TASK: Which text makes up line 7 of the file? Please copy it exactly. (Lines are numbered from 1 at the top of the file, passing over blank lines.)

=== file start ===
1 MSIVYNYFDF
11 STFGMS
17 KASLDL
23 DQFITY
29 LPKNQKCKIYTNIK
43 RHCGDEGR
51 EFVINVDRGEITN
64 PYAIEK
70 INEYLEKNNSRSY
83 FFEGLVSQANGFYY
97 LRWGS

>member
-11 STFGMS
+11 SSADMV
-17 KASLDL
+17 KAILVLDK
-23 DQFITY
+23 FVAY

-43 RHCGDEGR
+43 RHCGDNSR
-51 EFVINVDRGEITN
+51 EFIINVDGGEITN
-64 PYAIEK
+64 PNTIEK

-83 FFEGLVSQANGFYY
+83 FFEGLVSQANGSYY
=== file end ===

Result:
51 EFVINVDRGEITN